Finally, we bypass the second security restriction. Fortunately, it is not in encrypted form and we can directly use it on the User Register interface. Here, the bypass demo is as follows:

As we said earlier, in the article we are not practicing the tactics of modifying the .NET binary code. Rather, we are dissembling the source code, and based on getting some crucial information, we are executing the reverse engineering because it is not possible to directly edit the hex code with Reflector.

Dissembling the Authentication Mechanism

Okay. Now the remaining leap is to confront with the Login form where the user must have to validate himself by entering the correct user name and password but unfortunately, the New User option is not visible after expiring the trail, even if we bypass this License key code.

The user name and password information is not provided to a free user as per the software internal mechanism. So, all we have to do is to crack such significant information manually by dissembling the source, because we are not sure again how this mechanism works internally.

By examine the source code, we find a class Login which contains two buttons, Login and Cancel, and we can easily conclude that here the actual authentication code is as follows;

By expanding the btnLogin_Click() method event, we can notice that user name and password validation is not performing from a database, and they are not in encrypted form. Rather, they are hard-codes as "test" and "user" as follows:

So, if we try to use this authentication information against the Login form, we can successfully bypass the Login restriction and we could enter into the main function of this software as follows:


This paper unfolds the remaining mystery behind the Champu software. It displays how to reveal the license code information by dissembling its corresponding classes after backtracking the code flow execution. We have learnt the importance of Reflector in the context of getting significant information. Finally, we circumvented the last and most important login restriction mechanism by examining the code rigorously. In this series of articles, we have been trying to get information without performing the binary code editing, as per the limitation of Reflector. In the forthcoming article, we shall demonstrate how to modify the .NET binary code by employing a Reflector add-on.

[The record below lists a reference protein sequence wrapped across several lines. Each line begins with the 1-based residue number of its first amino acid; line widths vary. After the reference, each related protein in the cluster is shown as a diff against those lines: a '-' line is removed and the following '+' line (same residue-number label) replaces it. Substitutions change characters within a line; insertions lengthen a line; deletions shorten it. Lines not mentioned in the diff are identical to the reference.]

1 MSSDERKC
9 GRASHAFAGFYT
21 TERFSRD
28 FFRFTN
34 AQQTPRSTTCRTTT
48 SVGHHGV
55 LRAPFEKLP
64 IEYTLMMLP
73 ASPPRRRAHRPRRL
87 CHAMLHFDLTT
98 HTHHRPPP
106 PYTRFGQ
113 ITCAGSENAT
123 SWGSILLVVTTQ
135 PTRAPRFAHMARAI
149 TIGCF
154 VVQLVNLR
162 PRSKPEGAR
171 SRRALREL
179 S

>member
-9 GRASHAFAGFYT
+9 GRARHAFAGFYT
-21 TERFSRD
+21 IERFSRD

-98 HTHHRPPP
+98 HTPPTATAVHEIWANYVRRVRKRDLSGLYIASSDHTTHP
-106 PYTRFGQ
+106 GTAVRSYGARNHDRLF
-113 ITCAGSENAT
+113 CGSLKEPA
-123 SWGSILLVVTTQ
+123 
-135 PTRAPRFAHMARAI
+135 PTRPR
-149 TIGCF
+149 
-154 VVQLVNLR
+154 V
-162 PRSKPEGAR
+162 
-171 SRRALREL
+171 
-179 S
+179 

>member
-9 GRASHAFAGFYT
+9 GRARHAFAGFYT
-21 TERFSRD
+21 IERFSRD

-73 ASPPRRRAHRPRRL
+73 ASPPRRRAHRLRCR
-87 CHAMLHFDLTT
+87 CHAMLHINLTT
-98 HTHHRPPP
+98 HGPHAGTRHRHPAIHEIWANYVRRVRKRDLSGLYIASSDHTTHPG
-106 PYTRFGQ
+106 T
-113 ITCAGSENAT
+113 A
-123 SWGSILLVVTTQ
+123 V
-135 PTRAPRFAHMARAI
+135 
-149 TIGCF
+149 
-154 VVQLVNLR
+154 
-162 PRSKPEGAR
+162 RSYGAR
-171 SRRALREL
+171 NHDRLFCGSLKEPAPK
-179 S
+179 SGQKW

Statuary Warning

This paper is not practicing any illegitimate theory or methods. The author has intended to present this paper in terms of learning the defensive tactics and making the job of programmers easier in terms of providing better debugging strategies. The motive behind this article is to ascertain the developers of protecting the sensitive information which can be revealed during de-compilation.


Ajay Yadav
Ajay Yadav

Ajay Yadav is an author, Cyber Security Specialist, SME, Software Engineer, and System Programmer with more than eight years of work experience. He earned a Master and Bachelor Degree in Computer Science, along with abundant premier professional certifications. For several years, he has been researching Reverse Engineering, Secure Source Coding, Advance Software Debugging, Vulnerability Assessment, System Programming and Exploit Development.

He is a regular contributor to programming journal and assistance developer community with blogs, research articles, tutorials, training material and books on sophisticated technology. His spare time activity includes tourism, movies and meditation. He can be reached at om.ajay007[at]gmail[dot]com